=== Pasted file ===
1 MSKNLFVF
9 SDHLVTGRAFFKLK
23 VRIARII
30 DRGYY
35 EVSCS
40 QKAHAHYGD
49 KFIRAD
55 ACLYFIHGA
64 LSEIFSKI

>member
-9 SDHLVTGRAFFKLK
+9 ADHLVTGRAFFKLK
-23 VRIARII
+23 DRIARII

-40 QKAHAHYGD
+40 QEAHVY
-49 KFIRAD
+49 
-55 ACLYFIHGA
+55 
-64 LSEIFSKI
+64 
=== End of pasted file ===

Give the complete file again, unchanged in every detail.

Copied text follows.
1 MSKNLFVF
9 SDHLVTGRAFFKLK
23 VRIARII
30 DRGYY
35 EVSCS
40 QKAHAHYGD
49 KFIRAD
55 ACLYFIHGA
64 LSEIFSKI

>member
-9 SDHLVTGRAFFKLK
+9 ADHLVTGRAFFKLK
-23 VRIARII
+23 DRIARII

-40 QKAHAHYGD
+40 QEAHVY
-49 KFIRAD
+49 
-55 ACLYFIHGA
+55 
-64 LSEIFSKI
+64 